It is with deep sadness we announce the death of Daniel Wegner, a former professor of psychology at Trinity University. Wegner passed away Friday, July 5, at his home in Massachusetts.
Throughout his almost 40-year academic career, Wegner was recognized for his work that focused on the role of thought in self-control and in social life. He is remembered for his famous "white bear" studies, in which people become preoccupied with a white bear when they are merely asked not to think about it. Wegner first came up with the study and wrote about it with help from a pair of Trinity students and a colleague from the University of Texas at San Antonio.
He was also known for his controversial work, The Illusion of Conscience Will,& where he argued that the human sense of free will was an illusion.
Known for his sharp sense of humor, his office at Trinity featured posters of b-grade movies such as "Beach Girls and the Monster" and "Goliath and the Vampires." He was also one of the authors of "The Pysch-Illogical Dictionary," a column in Psychology Today that featured odd definitions to everyday terms. Examples include "Eye contact: the result of a very narrow nose" and "Propaganda: what to do with a male goose that has slumped over."
A native of Calgary, Alberta, Canada, Wegner attended Michigan State University, where he received a bachelor's, master's, and doctorate in psychology.
Wegner joined Trinity's psychology department as an assistant professor in 1974 and was promoted to associate professor in 1979. He became a full professor in 1985 and served as chair of the department from 1988 to 1989.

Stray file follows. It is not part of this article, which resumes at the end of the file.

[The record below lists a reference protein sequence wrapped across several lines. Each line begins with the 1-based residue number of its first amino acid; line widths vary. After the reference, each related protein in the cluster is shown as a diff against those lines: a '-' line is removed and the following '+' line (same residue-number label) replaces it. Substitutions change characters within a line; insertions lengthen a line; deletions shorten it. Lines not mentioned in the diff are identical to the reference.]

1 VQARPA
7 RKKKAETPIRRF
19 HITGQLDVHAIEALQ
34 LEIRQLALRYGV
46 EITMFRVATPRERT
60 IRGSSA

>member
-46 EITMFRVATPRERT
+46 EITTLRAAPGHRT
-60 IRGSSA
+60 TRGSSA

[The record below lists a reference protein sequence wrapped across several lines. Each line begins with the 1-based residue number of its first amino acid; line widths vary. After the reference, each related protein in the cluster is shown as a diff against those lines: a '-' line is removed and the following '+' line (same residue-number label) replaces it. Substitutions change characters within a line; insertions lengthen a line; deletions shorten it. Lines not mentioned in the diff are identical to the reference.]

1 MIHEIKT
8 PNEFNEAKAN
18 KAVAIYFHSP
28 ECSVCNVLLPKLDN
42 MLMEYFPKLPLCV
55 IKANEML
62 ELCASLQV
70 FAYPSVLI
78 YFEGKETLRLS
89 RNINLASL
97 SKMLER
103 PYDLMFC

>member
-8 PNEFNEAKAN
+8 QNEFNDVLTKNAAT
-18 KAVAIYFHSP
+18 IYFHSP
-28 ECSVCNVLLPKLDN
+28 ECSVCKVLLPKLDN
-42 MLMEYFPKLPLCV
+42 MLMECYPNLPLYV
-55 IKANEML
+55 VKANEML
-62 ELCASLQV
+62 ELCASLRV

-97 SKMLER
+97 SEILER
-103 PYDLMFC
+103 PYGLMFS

"Dan Wegner had a transformative impact on the department of psychology. His national reputation, indeed international reputation, marked a time of incredible change in the Trinity faculty in psychology," said Charles White, vice president for Information Resources, Communications and Marketing and professor of psychology. "That he was sought and hired by universities like the University of Virginia and Harvard was based upon work he began at Trinity with his students. He is still fondly remembered by colleagues and alumni at Trinity."
Wegner left Trinity in 1990 to become a professor and Director of the Graduate Program in Social Psychology at the University of Virginia. In 2000, he joined Harvard University, where he was named the John Lindsley Professor of Psychology in Memory of William James in 2011.
During his distinguished career, Wegner was a Fellow at the Center for Advanced Study in the Behavioral Sciences at Palo Alto, California, a Fellow of the American Academy of Arts and Sciences, and a recipient of the William James Fellow Award from the Association for Psychological Science.
Among his additional honors, he received the Distinguished Scientific Contribution Award from the American Psychological Association and the Distinguished Scientist Award from the Society of Experimental Social Psychology.
His books include Implicit Psychology (1977) and A Theory of Action Identification (1985), both with Robin Vallacher; White Bears and Other Unwanted Thoughts (1989) and The Illusion of Conscious Will (2002), with Dan Schacter and Dan Gilbert;Psychology (2nd ed. 2011); and Introducing Psychology (2010).
In September 2011, Harvard organized "A Conference in Honor of Daniel Wegner" to celebrate his life and work.
He is survived by his wife, Toni, a Trinity alumna, and daughters Kelsey Hurlburt and Haley Wegner. A memorial service will be held at 4 p.m. Saturday, July 13, at the Winchester Unitarian Society, 478 Main St., Winchester, MA, 01890.